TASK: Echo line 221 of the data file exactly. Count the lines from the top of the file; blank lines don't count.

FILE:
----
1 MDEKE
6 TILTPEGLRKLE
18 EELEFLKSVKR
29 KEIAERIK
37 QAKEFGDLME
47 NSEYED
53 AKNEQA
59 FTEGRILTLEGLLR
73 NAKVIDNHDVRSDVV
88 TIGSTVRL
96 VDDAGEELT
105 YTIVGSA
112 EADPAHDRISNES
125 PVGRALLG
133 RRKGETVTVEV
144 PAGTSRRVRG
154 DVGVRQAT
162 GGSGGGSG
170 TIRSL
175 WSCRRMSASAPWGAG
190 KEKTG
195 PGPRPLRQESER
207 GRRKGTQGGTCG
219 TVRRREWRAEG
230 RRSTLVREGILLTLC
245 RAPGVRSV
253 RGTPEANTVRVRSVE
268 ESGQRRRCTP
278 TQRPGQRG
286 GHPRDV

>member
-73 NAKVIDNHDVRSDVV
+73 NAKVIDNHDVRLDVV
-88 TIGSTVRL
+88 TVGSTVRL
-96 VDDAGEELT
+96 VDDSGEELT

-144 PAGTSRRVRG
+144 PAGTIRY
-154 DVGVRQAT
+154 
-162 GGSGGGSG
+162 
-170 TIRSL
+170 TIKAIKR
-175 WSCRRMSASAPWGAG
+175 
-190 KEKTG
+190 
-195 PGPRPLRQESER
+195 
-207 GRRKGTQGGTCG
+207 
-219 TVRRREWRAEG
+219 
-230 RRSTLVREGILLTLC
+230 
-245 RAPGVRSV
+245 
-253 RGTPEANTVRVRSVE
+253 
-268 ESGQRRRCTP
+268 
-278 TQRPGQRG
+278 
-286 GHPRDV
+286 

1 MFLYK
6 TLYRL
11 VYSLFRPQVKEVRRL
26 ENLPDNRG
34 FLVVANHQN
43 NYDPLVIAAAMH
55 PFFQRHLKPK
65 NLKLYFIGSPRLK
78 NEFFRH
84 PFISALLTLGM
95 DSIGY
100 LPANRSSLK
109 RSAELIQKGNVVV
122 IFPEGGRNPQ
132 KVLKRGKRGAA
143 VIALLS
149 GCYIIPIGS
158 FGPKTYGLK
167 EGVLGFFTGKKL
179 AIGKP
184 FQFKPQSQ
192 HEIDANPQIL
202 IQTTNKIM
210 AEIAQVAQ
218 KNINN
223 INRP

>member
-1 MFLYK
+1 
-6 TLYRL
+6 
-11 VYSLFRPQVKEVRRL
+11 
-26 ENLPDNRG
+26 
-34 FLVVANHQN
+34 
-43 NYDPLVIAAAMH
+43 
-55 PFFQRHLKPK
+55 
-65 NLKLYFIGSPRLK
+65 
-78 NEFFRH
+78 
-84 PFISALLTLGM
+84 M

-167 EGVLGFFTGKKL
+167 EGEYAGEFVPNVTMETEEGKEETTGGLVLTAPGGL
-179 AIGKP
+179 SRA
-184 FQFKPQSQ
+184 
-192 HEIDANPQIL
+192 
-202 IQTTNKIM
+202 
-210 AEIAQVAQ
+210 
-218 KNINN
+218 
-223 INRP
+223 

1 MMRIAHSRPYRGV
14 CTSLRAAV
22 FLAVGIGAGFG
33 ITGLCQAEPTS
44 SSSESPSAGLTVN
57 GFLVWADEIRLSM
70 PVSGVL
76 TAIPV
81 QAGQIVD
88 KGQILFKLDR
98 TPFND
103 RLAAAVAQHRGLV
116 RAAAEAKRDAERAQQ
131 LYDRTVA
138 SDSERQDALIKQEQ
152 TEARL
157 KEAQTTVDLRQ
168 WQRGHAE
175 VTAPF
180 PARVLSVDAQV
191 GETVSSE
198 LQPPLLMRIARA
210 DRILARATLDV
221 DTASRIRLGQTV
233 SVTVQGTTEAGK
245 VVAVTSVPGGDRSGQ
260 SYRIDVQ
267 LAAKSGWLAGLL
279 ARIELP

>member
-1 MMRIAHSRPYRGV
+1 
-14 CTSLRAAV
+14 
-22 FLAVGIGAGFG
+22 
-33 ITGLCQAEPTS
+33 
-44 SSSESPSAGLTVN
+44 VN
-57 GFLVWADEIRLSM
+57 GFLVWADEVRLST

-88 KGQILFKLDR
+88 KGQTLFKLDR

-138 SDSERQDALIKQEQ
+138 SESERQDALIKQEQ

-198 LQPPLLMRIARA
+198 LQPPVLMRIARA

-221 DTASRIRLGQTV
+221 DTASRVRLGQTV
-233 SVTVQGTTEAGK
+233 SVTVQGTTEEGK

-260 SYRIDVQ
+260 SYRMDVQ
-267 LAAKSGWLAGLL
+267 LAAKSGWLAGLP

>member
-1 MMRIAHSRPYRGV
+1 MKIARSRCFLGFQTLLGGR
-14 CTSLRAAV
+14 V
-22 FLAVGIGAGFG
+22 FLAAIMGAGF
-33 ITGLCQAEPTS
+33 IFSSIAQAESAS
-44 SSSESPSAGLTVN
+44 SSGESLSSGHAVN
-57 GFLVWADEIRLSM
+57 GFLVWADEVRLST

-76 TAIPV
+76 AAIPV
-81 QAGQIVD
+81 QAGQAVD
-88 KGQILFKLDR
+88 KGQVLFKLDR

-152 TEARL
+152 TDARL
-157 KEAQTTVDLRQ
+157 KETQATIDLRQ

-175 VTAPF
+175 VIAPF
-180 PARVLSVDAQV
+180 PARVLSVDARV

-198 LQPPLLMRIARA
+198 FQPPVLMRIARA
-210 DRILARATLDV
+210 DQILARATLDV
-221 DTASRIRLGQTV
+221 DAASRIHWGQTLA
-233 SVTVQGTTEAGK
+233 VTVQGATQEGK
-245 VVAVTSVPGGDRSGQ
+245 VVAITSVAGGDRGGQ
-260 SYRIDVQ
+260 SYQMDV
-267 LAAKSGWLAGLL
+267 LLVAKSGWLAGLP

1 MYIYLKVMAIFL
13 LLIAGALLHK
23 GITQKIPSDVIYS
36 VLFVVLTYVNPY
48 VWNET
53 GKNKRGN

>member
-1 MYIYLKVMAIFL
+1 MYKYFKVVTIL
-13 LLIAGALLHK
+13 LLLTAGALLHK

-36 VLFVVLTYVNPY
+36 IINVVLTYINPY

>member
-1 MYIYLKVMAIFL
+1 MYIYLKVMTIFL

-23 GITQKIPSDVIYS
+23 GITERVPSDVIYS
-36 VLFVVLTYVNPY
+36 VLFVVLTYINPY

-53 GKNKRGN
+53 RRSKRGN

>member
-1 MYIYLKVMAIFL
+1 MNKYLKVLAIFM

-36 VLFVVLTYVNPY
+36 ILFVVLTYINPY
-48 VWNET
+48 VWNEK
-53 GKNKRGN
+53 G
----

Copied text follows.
+233 VTVQGATQEGK